This is not to say that the production is without its problems, most notably the obligatory romance for the lead character which is both superfluous and conventional in the extreme. However, this is a small price to pay and at least Jane Seymour’s character (artist Emma Prentiss) is actually historically correct although there is no evidence to connect her to Abberline, particularly a romantic link. Other issues that grate slightly include Caine, and as powerful as his performance is, he is never far removed from the persona we are accustomed to: ‘Caine is at one with the others in the cast in bawling hysterically at every opportunity, epitomising all those comedic caricatures of himself as he does so and constantly recalling the moment in The Italian Job (1969) when he blurts out, “You were only meant to blow the bloody doors off!”‘ (Meikle). Indeed, only fourteen minutes into the film and at regular intervals afterwards – justifiably or otherwise – he is screaming and shouting in that seething and spitting manner of his. Additionally, in one of the few performances by the supporting actors that fails to entirely convince, Michael Gothard as the rioter George Lusk becomes a little too over the top and clichéd, shouting “Murderer! – Hang him! far too often whenever the opportunity presents itself. One could argue that these scenes, and indeed his performance in them, are meant to reflect the panic and hysteria of the time but equally, repetition of this nature does become a little tiresome after awhile.

Undoubtedly one of the most entertaining aspects of the production is the whodunit element which successfully keeps us guessing until the grand finale in which Jack the Ripper/Gull is thrown out of the cab by Abberline. Indeed, towards the end of the climax virtually every male cast member is put under suspicion but the most impressive list of suspects include: the celebrated American actor, Richard Mansfield (Armand Assante), anarchist and President/chairman of the Whitechapel Vigilance Committee, George Lusk (Michael Gothard), alleged royal psychic Robert James Lees (Ken Bones), two doctors; royal physician Sir William Gull (Ray McAnally) and his son-in-law Theodore Dyke Acland (Richard Morant), the delusional freelance cabbie, John Charles Netley (George Sweeney), and to the horror of the police and government officials, Queen Victoria’s grandson, Prince Albert Victor Christian Edward – Duke of Clarence (Marc Culwick).

In conclusion, I suspect that this production was something of a political platform for Wickes’ own beliefs and opinions using the character of Abberline “I hate politicians” as a mouthpiece for his own interpretation of events and his almost blinkered assessment of the wealth of contrasting theories surrounding Jack the Ripper. Indeed, during the DVD commentary, there are numerous signs of a certain resentment or lack of respect towards enthusiasts of the subject or those with conflicting opinions as to the identity of the Ripper including calling us ‘Ripper freaks’, stating that ‘most Ripperologists don’t know a dam thing’ and labelling a significant amount of related literature as ‘sub-journalism [that] was not the sort of scholarship that we were into and Sue, who is educated and intelligent wouldn’t accept that kind of standard’and so most Ripper books were rejected as a load of rubbish! He goes on to eliminate the Duke of Clarence and James Maybrick as suspects, labels the Freemasons as ‘another romantic theory’ (although he accepts it could have been a Freemason but not the Freemasons), shows disdain for Patricia Cornwell calling her book and theory ‘laughable’.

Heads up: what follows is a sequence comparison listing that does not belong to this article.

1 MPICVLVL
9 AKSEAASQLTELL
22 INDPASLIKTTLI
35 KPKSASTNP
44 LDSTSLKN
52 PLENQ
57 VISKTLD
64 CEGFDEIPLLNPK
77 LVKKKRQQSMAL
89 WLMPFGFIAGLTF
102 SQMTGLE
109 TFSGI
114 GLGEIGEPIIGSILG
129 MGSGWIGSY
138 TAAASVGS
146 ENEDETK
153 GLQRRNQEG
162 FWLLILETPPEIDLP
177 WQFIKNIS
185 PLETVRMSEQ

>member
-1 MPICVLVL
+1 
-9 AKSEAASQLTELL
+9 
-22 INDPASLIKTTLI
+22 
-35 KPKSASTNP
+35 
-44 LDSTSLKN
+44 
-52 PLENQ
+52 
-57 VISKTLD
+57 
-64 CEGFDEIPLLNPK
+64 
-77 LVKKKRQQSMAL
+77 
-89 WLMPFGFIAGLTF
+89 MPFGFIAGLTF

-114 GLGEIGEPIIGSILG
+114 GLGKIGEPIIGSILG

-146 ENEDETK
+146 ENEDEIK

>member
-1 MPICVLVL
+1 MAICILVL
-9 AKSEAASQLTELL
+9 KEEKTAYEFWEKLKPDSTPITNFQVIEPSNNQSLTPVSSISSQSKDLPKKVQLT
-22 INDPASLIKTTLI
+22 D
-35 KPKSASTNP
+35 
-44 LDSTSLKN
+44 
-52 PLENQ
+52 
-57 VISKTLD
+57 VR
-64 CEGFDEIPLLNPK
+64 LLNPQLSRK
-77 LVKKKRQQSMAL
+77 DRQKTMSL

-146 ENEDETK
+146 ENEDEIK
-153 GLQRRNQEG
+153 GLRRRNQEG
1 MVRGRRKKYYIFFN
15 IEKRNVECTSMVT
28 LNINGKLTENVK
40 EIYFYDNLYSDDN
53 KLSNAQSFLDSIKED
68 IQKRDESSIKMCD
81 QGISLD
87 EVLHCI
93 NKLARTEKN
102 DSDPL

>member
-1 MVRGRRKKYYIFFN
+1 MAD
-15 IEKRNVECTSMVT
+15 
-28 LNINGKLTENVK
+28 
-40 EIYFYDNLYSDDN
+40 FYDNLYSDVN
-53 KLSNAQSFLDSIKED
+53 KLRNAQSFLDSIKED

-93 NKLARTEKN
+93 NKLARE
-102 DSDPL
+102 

However, these issues aside, and despite what Coville and Lucanio call a ‘hodgepodge of conspiratorial theories and an overindulgence of dubious historical characterizations’, the production remains more than just a beautifully crafted film to commemorate the Ripper’s centenary, but also an enduring one which even manages to resonate and parallel recent events including the disgraceful London riots and newspaper scandals – the sensationalist and exploitative reporter for The Star, Benjamin Bates (Jonathan Moore). Regardless, and as interesting as some of the arguments put forward here might be, none of this really matters in terms of the intrigue and enormous entertainment to be found in Wickes’ film that manages to please both the curious child and adult within us all.

REFERENCES:
Paul Begg, Martin Fido & Keith Skinner The Complete Jack the Ripper A to Z (John Blake, 2010)
Kenneth R. Clark, Mini-series puts Jack the Ripper mystery to rest (Chicago Tribune: TV Week, 16-22 October 1988)
Gary Coville & Patrick Lucanio, Jack the Ripper: His Life and Crimes in Popular Entertainment (McFarland, 1999)
Christopher Hudson, Daily Mail (May 1997)
Stewart Knowles, Another Ripping yarn from Caine (TV Times, 15-21 October 1988)
Denis Meikle, Jack the Ripper: The Murders and the Movies (Reynolds & Hearn Ltd, 2002)
and the DVD commentary by David Wickes and Sue Davies moderated by Jonathan Sothcott

This article was originally published in The Whitechapel Society Journal: London Conference Special Edition (August 2011). For subscription details and back issues, please see http://www.whitechapelsociety.com/